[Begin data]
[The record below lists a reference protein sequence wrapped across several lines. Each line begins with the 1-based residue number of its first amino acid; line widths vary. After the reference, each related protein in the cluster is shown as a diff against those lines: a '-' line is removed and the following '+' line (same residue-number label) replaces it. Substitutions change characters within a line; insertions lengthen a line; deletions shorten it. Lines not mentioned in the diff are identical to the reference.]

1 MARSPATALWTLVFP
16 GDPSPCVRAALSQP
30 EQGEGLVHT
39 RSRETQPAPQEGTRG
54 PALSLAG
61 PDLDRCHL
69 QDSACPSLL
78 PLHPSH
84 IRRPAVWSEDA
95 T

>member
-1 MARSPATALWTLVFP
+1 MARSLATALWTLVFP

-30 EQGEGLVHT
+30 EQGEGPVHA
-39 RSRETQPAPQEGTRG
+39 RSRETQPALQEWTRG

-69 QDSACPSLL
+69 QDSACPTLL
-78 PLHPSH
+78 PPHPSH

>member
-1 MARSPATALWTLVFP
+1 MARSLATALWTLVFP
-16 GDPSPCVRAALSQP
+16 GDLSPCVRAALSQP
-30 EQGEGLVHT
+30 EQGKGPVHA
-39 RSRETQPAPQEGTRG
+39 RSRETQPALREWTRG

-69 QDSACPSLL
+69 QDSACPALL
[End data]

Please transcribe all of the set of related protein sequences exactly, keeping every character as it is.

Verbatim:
[The record below lists a reference protein sequence wrapped across several lines. Each line begins with the 1-based residue number of its first amino acid; line widths vary. After the reference, each related protein in the cluster is shown as a diff against those lines: a '-' line is removed and the following '+' line (same residue-number label) replaces it. Substitutions change characters within a line; insertions lengthen a line; deletions shorten it. Lines not mentioned in the diff are identical to the reference.]

1 MARSPATALWTLVFP
16 GDPSPCVRAALSQP
30 EQGEGLVHT
39 RSRETQPAPQEGTRG
54 PALSLAG
61 PDLDRCHL
69 QDSACPSLL
78 PLHPSH
84 IRRPAVWSEDA
95 T

>member
-1 MARSPATALWTLVFP
+1 MARSLATALWTLVFP

-30 EQGEGLVHT
+30 EQGEGPVHA
-39 RSRETQPAPQEGTRG
+39 RSRETQPALQEWTRG

-69 QDSACPSLL
+69 QDSACPTLL
-78 PLHPSH
+78 PPHPSH

>member
-1 MARSPATALWTLVFP
+1 MARSLATALWTLVFP
-16 GDPSPCVRAALSQP
+16 GDLSPCVRAALSQP
-30 EQGEGLVHT
+30 EQGKGPVHA
-39 RSRETQPAPQEGTRG
+39 RSRETQPALREWTRG

-69 QDSACPSLL
+69 QDSACPALL